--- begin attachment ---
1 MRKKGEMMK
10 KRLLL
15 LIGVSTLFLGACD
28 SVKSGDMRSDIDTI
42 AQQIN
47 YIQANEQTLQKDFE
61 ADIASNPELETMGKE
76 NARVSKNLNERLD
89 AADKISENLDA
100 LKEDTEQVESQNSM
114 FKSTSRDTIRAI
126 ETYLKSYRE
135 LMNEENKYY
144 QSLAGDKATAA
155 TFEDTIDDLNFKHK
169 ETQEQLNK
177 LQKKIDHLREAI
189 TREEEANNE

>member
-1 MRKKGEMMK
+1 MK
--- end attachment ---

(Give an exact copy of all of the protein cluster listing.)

1 MRKKGEMMK
10 KRLLL
15 LIGVSTLFLGACD
28 SVKSGDMRSDIDTI
42 AQQIN
47 YIQANEQTLQKDFE
61 ADIASNPELETMGKE
76 NARVSKNLNERLD
89 AADKISENLDA
100 LKEDTEQVESQNSM
114 FKSTSRDTIRAI
126 ETYLKSYRE
135 LMNEENKYY
144 QSLAGDKATAA
155 TFEDTIDDLNFKHK
169 ETQEQLNK
177 LQKKIDHLREAI
189 TREEEANNE

>member
-1 MRKKGEMMK
+1 MK